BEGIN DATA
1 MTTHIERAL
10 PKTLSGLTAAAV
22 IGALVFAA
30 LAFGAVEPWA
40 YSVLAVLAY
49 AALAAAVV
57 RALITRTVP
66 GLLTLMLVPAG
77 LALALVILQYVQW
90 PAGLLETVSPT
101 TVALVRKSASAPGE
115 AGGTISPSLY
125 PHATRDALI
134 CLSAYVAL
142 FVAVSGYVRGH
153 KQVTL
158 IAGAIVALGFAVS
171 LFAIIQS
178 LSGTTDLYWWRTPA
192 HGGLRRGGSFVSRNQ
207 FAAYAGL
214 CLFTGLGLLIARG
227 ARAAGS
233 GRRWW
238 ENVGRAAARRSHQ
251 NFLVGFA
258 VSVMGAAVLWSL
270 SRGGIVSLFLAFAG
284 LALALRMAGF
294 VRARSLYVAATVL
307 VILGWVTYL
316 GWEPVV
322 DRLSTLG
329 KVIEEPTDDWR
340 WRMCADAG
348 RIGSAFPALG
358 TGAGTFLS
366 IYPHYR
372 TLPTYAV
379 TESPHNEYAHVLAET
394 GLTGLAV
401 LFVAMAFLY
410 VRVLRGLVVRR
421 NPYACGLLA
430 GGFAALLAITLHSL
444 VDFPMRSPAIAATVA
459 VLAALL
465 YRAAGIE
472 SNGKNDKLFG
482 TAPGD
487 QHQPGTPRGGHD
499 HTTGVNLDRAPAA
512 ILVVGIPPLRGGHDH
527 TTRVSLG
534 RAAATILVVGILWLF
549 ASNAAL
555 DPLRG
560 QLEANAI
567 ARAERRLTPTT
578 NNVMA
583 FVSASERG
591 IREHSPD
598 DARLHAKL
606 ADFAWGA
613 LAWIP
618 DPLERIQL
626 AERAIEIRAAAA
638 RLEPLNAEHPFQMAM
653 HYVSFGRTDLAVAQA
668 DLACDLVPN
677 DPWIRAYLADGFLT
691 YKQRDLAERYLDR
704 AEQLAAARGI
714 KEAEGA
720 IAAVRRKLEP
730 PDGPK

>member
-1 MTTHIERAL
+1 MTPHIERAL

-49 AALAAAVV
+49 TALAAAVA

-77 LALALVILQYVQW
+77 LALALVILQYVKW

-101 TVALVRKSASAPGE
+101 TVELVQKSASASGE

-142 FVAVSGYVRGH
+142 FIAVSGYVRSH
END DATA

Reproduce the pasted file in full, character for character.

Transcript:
1 MTTHIERAL
10 PKTLSGLTAAAV
22 IGALVFAA
30 LAFGAVEPWA
40 YSVLAVLAY
49 AALAAAVV
57 RALITRTVP
66 GLLTLMLVPAG
77 LALALVILQYVQW
90 PAGLLETVSPT
101 TVALVRKSASAPGE
115 AGGTISPSLY
125 PHATRDALI
134 CLSAYVAL
142 FVAVSGYVRGH
153 KQVTL
158 IAGAIVALGFAVS
171 LFAIIQS
178 LSGTTDLYWWRTPA
192 HGGLRRGGSFVSRNQ
207 FAAYAGL
214 CLFTGLGLLIARG
227 ARAAGS
233 GRRWW
238 ENVGRAAARRSHQ
251 NFLVGFA
258 VSVMGAAVLWSL
270 SRGGIVSLFLAFAG
284 LALALRMAGF
294 VRARSLYVAATVL
307 VILGWVTYL
316 GWEPVV
322 DRLSTLG
329 KVIEEPTDDWR
340 WRMCADAG
348 RIGSAFPALG
358 TGAGTFLS
366 IYPHYR
372 TLPTYAV
379 TESPHNEYAHVLAET
394 GLTGLAV
401 LFVAMAFLY
410 VRVLRGLVVRR
421 NPYACGLLA
430 GGFAALLAITLHSL
444 VDFPMRSPAIAATVA
459 VLAALL
465 YRAAGIE
472 SNGKNDKLFG
482 TAPGD
487 QHQPGTPRGGHD
499 HTTGVNLDRAPAA
512 ILVVGIPPLRGGHDH
527 TTRVSLG
534 RAAATILVVGILWLF
549 ASNAAL
555 DPLRG
560 QLEANAI
567 ARAERRLTPTT
578 NNVMA
583 FVSASERG
591 IREHSPD
598 DARLHAKL
606 ADFAWGA
613 LAWIP
618 DPLERIQL
626 AERAIEIRAAAA
638 RLEPLNAEHPFQMAM
653 HYVSFGRTDLAVAQA
668 DLACDLVPN
677 DPWIRAYLADGFLT
691 YKQRDLAERYLDR
704 AEQLAAARGI
714 KEAEGA
720 IAAVRRKLEP
730 PDGPK

>member
-1 MTTHIERAL
+1 MTPHIERAL

-49 AALAAAVV
+49 TALAAAVA

-77 LALALVILQYVQW
+77 LALALVILQYVKW

-101 TVALVRKSASAPGE
+101 TVELVQKSASASGE

-142 FVAVSGYVRGH
+142 FIAVSGYVRSH